At Shippit, our North Star is to power 200 million deliveries without waste by 2025. We work with thousands of retailers and carriers, many of whom are well ahead of the curve and well-positioned to handle the legislation with minimal fuss. More broadly, though, many, many more retailers are unprepared and uncertain. They understand what the legislation entails, they just don’t know how to adhere to its requirements. The answer is in their data.

The role of data

Understanding emissions for retailers is crucial for complying with legislation, especially when it comes to calculating their carbon footprint in the last mile. Consider two neighbours who each receive a package from different retailers on the same vehicle. Determining who in that supply chain is responsible for the carbon emissions is difficult, and that’s just one straightforward example. When you think of the intricate last-mile logistics network, it’s easy to see why accurately calculating and apportioning emissions becomes complex.

To enable retailers, big and small, to better understand their supply chain and the emissions it is responsible for, Shippit is developing a carbon calculator. It allows retailers to measure how much carbon is generated by our courier partners, from the second a parcel is collected to the second it’s delivered. From that calculation, carbon offsets are purchased to support projects that prevent and reduce greenhouse gas emissions, by the same amount, to reduce total emissions. Not only does it neutralise the carbon emitted by a delivery, but the offset projects also deliver economic, community and social benefits, making it great for broader ESG.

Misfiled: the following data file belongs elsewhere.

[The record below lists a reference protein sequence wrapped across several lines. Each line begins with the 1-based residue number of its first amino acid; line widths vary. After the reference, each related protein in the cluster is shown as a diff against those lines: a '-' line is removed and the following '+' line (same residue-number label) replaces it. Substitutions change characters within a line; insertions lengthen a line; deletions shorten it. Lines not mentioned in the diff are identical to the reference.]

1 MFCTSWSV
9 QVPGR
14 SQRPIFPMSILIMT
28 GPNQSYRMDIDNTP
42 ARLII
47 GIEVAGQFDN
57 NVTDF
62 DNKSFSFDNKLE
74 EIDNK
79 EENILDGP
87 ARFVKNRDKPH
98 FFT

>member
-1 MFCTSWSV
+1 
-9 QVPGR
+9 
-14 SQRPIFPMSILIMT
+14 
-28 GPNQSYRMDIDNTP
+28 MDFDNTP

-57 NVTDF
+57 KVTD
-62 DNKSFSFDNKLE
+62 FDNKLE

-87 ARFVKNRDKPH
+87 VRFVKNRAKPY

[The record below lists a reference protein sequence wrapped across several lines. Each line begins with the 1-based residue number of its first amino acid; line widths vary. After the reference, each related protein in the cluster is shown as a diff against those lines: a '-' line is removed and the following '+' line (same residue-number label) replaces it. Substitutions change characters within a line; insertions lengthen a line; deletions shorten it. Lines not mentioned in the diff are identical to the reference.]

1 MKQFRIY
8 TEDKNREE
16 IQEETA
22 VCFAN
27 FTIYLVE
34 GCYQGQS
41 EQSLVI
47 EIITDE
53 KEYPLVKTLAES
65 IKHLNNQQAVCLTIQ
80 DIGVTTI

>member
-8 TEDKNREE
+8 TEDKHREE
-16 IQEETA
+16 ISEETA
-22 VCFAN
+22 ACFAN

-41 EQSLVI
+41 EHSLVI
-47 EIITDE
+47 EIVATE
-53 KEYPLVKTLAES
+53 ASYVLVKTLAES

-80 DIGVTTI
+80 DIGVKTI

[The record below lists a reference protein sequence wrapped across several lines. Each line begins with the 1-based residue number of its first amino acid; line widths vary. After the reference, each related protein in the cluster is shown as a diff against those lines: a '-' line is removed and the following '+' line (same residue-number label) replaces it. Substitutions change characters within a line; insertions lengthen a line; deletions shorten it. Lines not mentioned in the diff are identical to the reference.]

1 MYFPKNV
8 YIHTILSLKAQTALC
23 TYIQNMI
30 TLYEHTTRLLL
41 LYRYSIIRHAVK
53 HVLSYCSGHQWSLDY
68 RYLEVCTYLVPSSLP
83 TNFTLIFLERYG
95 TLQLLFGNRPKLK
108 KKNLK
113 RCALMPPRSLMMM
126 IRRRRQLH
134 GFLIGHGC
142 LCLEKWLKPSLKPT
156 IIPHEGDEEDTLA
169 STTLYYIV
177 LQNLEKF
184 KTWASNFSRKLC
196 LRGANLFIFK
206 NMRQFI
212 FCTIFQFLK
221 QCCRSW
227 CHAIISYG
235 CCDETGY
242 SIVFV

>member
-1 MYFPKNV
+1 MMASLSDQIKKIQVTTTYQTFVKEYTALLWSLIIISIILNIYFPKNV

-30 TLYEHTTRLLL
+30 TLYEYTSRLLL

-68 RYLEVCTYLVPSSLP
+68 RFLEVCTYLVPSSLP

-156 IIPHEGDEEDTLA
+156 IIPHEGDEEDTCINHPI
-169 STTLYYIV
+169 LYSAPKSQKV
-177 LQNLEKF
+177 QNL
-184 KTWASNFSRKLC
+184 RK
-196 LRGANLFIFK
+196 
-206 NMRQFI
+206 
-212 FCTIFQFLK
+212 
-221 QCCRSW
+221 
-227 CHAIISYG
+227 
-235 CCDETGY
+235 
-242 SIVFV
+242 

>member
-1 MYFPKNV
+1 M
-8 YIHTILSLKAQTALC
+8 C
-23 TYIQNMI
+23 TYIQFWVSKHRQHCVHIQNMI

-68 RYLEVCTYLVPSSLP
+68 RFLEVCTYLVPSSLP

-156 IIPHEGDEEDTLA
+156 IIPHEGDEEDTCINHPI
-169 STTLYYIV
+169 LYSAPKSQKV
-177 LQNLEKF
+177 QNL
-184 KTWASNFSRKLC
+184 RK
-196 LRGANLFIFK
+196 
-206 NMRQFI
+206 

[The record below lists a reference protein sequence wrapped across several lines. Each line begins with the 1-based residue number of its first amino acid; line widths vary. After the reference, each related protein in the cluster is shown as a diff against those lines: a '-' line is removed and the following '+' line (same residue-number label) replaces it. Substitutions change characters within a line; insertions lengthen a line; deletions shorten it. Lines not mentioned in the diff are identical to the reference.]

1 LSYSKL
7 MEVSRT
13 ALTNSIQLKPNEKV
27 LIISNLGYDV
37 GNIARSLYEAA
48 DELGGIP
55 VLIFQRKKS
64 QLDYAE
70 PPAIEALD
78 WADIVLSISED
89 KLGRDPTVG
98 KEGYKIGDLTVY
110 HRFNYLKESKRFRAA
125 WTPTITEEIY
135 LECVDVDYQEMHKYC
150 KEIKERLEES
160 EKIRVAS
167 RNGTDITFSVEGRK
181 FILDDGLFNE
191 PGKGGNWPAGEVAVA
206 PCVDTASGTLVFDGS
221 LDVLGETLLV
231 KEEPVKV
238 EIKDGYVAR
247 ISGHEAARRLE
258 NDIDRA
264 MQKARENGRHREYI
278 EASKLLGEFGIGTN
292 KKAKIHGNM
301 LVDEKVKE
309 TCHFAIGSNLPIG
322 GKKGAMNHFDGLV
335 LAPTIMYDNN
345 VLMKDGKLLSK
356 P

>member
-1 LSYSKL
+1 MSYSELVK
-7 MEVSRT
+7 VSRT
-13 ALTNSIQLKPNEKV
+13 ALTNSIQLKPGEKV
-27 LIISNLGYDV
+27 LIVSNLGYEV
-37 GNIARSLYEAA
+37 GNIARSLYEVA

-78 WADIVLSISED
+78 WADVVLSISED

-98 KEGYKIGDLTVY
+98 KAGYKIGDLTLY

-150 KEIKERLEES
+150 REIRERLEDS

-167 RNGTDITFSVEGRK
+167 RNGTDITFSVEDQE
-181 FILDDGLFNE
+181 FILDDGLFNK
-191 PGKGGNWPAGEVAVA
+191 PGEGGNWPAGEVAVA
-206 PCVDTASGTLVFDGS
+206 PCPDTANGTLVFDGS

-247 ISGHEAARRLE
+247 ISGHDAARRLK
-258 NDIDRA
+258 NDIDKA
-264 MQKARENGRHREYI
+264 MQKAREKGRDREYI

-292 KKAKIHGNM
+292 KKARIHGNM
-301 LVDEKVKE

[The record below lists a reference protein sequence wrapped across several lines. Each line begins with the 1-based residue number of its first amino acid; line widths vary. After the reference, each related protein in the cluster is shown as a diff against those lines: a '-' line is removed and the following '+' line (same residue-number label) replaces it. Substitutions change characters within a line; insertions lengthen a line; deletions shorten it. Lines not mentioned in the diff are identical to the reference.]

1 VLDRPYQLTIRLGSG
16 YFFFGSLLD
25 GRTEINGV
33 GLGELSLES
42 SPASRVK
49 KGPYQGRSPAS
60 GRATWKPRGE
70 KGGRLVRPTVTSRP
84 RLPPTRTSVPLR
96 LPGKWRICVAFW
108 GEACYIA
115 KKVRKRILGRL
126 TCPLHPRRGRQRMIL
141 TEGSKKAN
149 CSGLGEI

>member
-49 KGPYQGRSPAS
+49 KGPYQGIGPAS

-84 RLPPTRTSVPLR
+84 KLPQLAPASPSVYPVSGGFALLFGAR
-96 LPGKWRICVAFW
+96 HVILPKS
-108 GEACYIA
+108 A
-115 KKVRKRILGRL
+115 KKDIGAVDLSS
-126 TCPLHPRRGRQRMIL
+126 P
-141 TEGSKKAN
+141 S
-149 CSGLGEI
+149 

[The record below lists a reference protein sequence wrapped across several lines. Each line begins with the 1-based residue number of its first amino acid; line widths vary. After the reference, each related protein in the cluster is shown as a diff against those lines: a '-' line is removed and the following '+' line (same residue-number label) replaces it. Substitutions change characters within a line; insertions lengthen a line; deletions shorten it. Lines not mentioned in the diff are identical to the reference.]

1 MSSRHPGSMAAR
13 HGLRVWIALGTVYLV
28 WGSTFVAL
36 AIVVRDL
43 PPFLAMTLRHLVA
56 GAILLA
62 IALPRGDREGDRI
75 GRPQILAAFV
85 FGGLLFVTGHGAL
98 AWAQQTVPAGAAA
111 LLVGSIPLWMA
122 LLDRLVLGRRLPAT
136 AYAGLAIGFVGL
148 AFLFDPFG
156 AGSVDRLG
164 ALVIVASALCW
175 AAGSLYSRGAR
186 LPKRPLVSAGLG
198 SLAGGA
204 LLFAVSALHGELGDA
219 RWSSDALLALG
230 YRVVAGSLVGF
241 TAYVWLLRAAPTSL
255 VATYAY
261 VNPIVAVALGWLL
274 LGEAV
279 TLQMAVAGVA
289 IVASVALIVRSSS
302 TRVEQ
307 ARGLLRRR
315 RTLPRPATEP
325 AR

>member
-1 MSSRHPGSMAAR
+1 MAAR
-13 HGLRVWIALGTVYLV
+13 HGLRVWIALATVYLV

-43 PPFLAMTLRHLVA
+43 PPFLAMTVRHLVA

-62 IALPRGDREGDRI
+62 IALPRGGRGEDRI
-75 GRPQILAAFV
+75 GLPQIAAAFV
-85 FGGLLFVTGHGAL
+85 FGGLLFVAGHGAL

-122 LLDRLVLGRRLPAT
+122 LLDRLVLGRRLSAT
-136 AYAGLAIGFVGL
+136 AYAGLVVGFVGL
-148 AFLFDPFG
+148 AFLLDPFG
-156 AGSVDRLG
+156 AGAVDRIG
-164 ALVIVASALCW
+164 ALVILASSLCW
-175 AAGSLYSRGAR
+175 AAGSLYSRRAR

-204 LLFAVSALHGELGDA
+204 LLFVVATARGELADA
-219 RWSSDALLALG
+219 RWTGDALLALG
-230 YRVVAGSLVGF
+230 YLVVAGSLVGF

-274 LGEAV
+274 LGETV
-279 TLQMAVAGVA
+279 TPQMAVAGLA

Efficient supply chains, efficient business

Too often, businesses treat sustainability as a secondary priority to profit and unit economics. Improving sustainability can actually save costs, rather than incurring them. By leveraging data and insights, retailers can enhance the efficiency of fleets, optimise their delivery routes and boost their ‘drop density’, maximising the number of parcels they can deliver within a given timeframe. By doing so, their fleets are responsible for fewer emissions, and can deliver more parcels in less time.

Route optimisation software enables retailers to plan deliveries and routes with data-driven precision, rather than fulfilling orders at random or based on the order in which items were purchased. This minimises waste, reduces their costs, increases their capacity, and enhances the customer experience - with a more efficient, transparent and convenient delivery - in the process.

Never before has sustainability been a bigger priority than it is today. From the top tables of policy to water cooler conversations, people are placing greater emphasis on it. Businesses who stand still and do nothing, are falling behind; in the eyes of policymakers, their customers and even their profit and loss sheets. With Scope 3 emissions reporting approaching, it’s more critical than ever for retailers to get on top of their supply chain. Through data, they can meet and exceed the requirements of new legislation, and boost the efficiency and profitability of their business in the process.